<-- back to Text Table   next to flight 2, Mission 2A -->


Flight 1 - 1AR

Launch Date:
?20. Nov. 1998
Launch Vehicle:
Proton Rocket
Zarya (Functional Cargo Block - FGB)
  • Zarya (FGB) is a self-supporting active vehicle.
  • It provides propulsive control capability and power through the early assly stages.
  • It provides fuel storage capability.
  • It provides rendezvous and docking capability to the Service Module.

The Zarya control module, also known by the technical term Functional Cargo Block and the Russian acronym FGB, will be the first component launched for the International Space Station and provide the station's initial propulsion and power. The 42,600-pound pressurized module is scheduled to be launched on a Russian Proton rocket in November 1998. FGB-Module
The U.S.-funded and Russian-built Zarya, which means Sunrise when translated to English, is a U.S. component of the station although it will be built and launched by Russia. The module was built by the Khrunichev State Research and Production Space Center (KhSC) in Moscow under a subcontract to The Boeing Co. for NASA. Only weeks after the Zarya reaches orbit, the Space Shuttle Endeavour will rendezvous with it and attach a U.S.-built connecting module called Node 1. The Zarya module will provide orientation control, communications and electrical power attached to the p./img/assive Node 1 for several months while the station awaits launch of the third component, a Russian-provided crew living quarters and early station core known as the Service Module. The Service Module will enhance or replace many functions of the Zarya. Later in the station's assly sequence, the Zarya module will be used primarily for its storage capacity and external fuel tanks.
The Zarya module is 41.2 feet long and 13.5 feet wide at its widest point. It has an operational lifetime of at least 15 years. Its solar arrays and six nickel-cadmium batteries can provide an average of 3 kilowatts of electrical power. Using the Russian Kurs system, the Zarya will perform an automated and remotely piloted rendezvous and docking with the Service Module in orbit. Its side docking ports will accommodate Russian Soyuz piloted spacecraft and unpiloted Progress resupply spacecraft. Each of the two solar arrays is 35 feet long and 11 feet wide. The module's 16 fuel tanks combined can hold more than 6 tons of propellant. The attitude control system for the module includes 24 large steering jets and 12 small steering jets. Two large engines are available for reboosting the spacecraft and making major orbital changes.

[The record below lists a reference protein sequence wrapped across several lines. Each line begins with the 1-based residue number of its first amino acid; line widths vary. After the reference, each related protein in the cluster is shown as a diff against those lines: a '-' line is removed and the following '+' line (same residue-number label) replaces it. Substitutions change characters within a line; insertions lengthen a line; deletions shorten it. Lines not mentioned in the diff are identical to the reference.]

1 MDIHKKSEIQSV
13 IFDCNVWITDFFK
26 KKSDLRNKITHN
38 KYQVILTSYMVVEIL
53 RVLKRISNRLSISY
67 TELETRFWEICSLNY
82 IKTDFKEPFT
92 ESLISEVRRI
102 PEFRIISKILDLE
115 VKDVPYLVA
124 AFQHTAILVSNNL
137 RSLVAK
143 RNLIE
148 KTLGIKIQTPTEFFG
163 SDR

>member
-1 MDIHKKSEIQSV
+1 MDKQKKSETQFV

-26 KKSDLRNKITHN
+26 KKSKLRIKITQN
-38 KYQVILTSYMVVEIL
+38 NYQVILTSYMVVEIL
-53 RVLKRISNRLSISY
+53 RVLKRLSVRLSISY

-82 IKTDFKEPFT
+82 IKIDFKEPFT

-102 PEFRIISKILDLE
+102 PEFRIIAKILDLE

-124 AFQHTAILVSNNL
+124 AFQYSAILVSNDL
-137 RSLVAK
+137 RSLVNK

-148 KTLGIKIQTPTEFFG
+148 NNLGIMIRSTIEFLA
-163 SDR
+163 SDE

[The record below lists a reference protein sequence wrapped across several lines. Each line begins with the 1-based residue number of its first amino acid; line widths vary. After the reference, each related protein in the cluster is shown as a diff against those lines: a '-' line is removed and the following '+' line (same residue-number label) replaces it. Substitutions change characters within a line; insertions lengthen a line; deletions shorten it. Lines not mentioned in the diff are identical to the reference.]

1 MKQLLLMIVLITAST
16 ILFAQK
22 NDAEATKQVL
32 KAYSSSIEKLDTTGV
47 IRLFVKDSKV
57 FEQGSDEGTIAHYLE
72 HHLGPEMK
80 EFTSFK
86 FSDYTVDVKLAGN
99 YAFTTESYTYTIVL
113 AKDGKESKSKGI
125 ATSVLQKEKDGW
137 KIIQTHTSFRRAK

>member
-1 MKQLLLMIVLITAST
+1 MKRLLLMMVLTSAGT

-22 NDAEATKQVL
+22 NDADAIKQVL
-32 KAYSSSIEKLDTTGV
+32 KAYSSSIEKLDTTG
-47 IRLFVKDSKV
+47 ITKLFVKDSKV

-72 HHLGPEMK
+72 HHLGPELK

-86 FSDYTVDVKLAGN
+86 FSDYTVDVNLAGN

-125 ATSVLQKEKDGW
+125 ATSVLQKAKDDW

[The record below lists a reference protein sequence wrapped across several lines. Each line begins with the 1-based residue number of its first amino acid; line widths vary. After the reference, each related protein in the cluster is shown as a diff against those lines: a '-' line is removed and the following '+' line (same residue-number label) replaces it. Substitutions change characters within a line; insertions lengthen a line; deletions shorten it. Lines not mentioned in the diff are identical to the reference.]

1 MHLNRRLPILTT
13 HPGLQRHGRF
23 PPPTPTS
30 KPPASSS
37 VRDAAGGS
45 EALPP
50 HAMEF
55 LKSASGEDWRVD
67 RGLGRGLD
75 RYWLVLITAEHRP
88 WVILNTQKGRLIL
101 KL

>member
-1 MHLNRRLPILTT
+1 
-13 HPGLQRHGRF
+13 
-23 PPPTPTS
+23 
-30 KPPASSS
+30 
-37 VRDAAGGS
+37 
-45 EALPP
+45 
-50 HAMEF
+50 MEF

Construction of the Zarya module began at KhSC in December 1994. It was shipped to the Baikonur Cosmodrome, Kazakstan, launch site to begin launch preparations in January 1998. The three-stage proton rocket will launch the module into a 137 by 211 statute mile orbit. For launch, the module's systems will be in an idle mode to conserve battery power. After reaching the initial elliptical orbit and separating from the Proton's third stage, a set of preprogrammed commands will automatically activate the module's systems and deploy the solar arrays and communications antennas. After several days of operational tests, the module will be commanded to fire its engines and circularize its orbit at an altitude of about 240 statute miles, the orbit at which Endeavour will later rendezvous and capture the spacecraft to attach it to the U.S.-built Unity connecting module.